Sophie Tucker: Oh, How a Fat Girl Can (Live and) Love


Laurie and Debbie say

Sophie Tucker, legendary singer and performer, died 50 years ago, in 1966. She was a larger-than-life personality, perhaps best known for her song about herself, “The Last of the Red-Hot Mamas.” Her Jewish family immigrated from the Ukraine when she was small, and her first singing gigs were entertaining customers in the family delicatessen in Hartford, Connecticut.

We love her for so many reasons, including this one:

I don’t want to get thin./I don’t want to get thin./Why should I, when I’m all right as I am?

I don’t want to get thin./I don’t want to get thin./You can laugh and you can grin./But I’m doing very well the way I am.

Later in the song, she embraces the word “fat,” a word that almost no one ever used about themselves until a decade or so after she died.

As we say in Judaism, “Dayenu.” If that was all she did for the world, it would have been enough. But there’s so much more.

She was a female artist who ran her own career, who didn’t get sucked in or fucked over by the managers, the impresarios, and the scam artists. A lot of stage stars were wary of recording technology – they thought it would undermine their stage act – but Sophie embraced it. “She adapted to changing trends,” says Richard Martin, an owner and producer at Archeophone Records, which has reissued her early recordings.


William Kremer, in an excellent article about Tucker for the BBC World Service (read the whole thing!), says:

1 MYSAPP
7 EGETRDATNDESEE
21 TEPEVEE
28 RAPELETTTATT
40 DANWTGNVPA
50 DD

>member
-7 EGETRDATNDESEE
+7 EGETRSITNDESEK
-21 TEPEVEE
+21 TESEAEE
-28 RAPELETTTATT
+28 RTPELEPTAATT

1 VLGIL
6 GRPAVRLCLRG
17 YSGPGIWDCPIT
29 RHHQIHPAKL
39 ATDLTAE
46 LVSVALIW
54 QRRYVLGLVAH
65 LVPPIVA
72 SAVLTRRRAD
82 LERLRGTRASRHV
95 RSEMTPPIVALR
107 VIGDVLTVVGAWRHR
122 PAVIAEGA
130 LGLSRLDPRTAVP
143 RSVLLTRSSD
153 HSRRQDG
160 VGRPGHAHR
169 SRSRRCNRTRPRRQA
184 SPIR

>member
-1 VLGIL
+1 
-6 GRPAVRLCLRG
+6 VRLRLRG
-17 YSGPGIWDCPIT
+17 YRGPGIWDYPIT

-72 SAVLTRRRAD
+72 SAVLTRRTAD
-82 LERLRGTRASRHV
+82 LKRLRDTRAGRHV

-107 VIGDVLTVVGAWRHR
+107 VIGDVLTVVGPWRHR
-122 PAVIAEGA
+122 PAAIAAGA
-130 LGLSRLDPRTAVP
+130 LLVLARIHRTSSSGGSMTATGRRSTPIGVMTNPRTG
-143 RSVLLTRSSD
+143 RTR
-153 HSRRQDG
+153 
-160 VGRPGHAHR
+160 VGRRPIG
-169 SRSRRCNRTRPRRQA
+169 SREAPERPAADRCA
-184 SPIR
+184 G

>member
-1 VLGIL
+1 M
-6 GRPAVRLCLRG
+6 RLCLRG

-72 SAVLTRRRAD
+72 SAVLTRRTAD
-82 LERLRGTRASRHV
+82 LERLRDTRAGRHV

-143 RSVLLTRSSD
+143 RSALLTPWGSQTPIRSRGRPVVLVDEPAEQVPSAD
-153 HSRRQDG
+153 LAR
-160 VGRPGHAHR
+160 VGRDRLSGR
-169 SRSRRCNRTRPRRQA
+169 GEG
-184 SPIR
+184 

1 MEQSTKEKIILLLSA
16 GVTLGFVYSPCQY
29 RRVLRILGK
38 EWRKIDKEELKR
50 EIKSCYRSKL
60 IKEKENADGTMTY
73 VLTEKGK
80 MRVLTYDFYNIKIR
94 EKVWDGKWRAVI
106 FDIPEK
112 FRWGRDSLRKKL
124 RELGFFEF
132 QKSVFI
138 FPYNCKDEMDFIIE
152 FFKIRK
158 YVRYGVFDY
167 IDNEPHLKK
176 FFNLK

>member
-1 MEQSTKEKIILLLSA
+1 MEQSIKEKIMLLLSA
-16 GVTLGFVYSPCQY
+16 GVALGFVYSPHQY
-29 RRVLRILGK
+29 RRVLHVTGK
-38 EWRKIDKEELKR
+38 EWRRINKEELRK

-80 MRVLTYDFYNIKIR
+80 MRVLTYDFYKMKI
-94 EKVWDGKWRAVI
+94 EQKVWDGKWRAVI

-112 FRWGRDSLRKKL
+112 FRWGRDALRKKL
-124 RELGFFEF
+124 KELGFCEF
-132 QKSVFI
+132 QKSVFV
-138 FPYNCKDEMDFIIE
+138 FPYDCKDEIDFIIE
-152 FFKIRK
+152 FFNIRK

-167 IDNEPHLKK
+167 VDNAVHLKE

A promoter told her she was too fat and ugly to be a singer, but she would do in blackface, so she spent a year and a half touring as a minstrel singer. She disliked this work, however, and started to sabotage her own act.

“Against the rules, first she would take off a glove and show that she had a white hand, at the end of the act…”  “Then it went a little further – she would pull her wig off and show her blonde hair – and the audience loved it.”

She went on to fight racism where she found it:

When, in the 1920s, Tucker threw a big party for her sister’s wedding, she invited Bill Bojangles Robinson [African-American tap dancer] along.

“It was in a very fancy-smantsy hall in New York,” says Ecker. “And whoever the doorman was said, ‘OK, well all of you can come in, but the N-word go through the kitchen.’

“Sophie happened to be at the front door greeting all the guests, saw this happen, almost killed the doorman, closed the front door and said, ‘OK – everybody goes through the kitchen.'”

The world is full of really righteous people who live their principles. Some of them are even famous. But not very many get to live their principles in glorious ways after their death, especially as dramatically as Sophie Tucker did at the end of World War II:

“This is the way it happened,” an ex-soldier, Robert Knowles, wrote to Tucker in 1952. “During the war I was with the 12th Armoured Division… there was a young Jewish boy in my company who talked of nothing but the famous Jewish entertainers that we have in our country.”


And what a time for a Jewish, anti-racist, anti-diet hero to be in voice!